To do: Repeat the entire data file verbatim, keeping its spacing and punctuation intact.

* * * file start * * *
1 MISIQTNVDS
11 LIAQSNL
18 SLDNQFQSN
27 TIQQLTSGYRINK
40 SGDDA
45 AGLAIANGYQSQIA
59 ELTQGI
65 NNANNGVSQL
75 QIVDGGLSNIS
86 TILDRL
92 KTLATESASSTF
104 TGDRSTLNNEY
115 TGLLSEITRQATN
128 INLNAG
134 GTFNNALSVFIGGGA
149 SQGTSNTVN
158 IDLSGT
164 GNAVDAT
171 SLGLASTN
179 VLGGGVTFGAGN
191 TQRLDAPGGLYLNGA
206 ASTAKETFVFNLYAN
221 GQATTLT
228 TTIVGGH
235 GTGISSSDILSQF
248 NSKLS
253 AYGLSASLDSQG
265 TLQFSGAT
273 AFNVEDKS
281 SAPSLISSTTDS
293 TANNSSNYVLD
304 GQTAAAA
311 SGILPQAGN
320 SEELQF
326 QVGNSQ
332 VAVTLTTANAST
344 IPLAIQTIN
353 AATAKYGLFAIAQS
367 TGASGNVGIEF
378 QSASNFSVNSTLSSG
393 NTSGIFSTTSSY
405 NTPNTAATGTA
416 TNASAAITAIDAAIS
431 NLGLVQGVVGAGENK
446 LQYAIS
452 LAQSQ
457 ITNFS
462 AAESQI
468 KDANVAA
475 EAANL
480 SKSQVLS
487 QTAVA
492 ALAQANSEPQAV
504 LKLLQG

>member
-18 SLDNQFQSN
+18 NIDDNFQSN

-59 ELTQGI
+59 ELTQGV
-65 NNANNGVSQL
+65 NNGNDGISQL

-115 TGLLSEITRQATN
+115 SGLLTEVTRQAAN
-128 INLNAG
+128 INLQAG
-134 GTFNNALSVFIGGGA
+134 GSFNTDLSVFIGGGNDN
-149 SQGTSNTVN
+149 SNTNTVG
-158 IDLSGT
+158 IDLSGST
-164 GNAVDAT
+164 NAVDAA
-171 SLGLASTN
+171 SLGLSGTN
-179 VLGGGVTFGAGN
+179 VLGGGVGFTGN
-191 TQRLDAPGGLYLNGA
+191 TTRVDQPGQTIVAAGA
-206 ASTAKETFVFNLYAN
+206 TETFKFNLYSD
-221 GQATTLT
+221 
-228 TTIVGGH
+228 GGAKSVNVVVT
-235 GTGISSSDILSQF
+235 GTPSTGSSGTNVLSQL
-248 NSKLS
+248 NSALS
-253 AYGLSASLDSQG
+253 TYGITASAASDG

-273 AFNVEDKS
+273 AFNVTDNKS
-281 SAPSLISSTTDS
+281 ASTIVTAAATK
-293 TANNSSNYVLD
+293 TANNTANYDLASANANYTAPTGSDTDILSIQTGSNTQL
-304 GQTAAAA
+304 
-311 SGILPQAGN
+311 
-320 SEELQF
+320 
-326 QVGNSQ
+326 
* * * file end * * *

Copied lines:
1 MISIQTNVDS
11 LIAQSNL
18 SLDNQFQSN
27 TIQQLTSGYRINK
40 SGDDA
45 AGLAIANGYQSQIA
59 ELTQGI
65 NNANNGVSQL
75 QIVDGGLSNIS
86 TILDRL
92 KTLATESASSTF
104 TGDRSTLNNEY
115 TGLLSEITRQATN
128 INLNAG
134 GTFNNALSVFIGGGA
149 SQGTSNTVN
158 IDLSGT
164 GNAVDAT
171 SLGLASTN
179 VLGGGVTFGAGN
191 TQRLDAPGGLYLNGA
206 ASTAKETFVFNLYAN
221 GQATTLT
228 TTIVGGH
235 GTGISSSDILSQF
248 NSKLS
253 AYGLSASLDSQG
265 TLQFSGAT
273 AFNVEDKS
281 SAPSLISSTTDS
293 TANNSSNYVLD
304 GQTAAAA
311 SGILPQAGN
320 SEELQF
326 QVGNSQ
332 VAVTLTTANAST
344 IPLAIQTIN
353 AATAKYGLFAIAQS
367 TGASGNVGIEF
378 QSASNFSVNSTLSSG
393 NTSGIFSTTSSY
405 NTPNTAATGTA
416 TNASAAITAIDAAIS
431 NLGLVQGVVGAGENK
446 LQYAIS
452 LAQSQ
457 ITNFS
462 AAESQI
468 KDANVAA
475 EAANL
480 SKSQVLS
487 QTAVA
492 ALAQANSEPQAV
504 LKLLQG

>member
-18 SLDNQFQSN
+18 NIDDNFQSN

-59 ELTQGI
+59 ELTQGV
-65 NNANNGVSQL
+65 NNGNDGISQL

-115 TGLLSEITRQATN
+115 SGLLTEVTRQAAN
-128 INLNAG
+128 INLQAG
-134 GTFNNALSVFIGGGA
+134 GSFNTDLSVFIGGGNDN
-149 SQGTSNTVN
+149 SNTNTVG
-158 IDLSGT
+158 IDLSGST
-164 GNAVDAT
+164 NAVDAA
-171 SLGLASTN
+171 SLGLSGTN
-179 VLGGGVTFGAGN
+179 VLGGGVGFTGN
-191 TQRLDAPGGLYLNGA
+191 TTRVDQPGQTIVAAGA
-206 ASTAKETFVFNLYAN
+206 TETFKFNLYSD
-221 GQATTLT
+221 
-228 TTIVGGH
+228 GGAKSVNVVVT
-235 GTGISSSDILSQF
+235 GTPSTGSSGTNVLSQL
-248 NSKLS
+248 NSALS
-253 AYGLSASLDSQG
+253 TYGITASAASDG

-273 AFNVEDKS
+273 AFNVTDNKS
-281 SAPSLISSTTDS
+281 ASTIVTAAATK
-293 TANNSSNYVLD
+293 TANNTANYDLASANANYTAPTGSDTDILSIQTGSNTQL
-304 GQTAAAA
+304 
-311 SGILPQAGN
+311 
-320 SEELQF
+320 
-326 QVGNSQ
+326 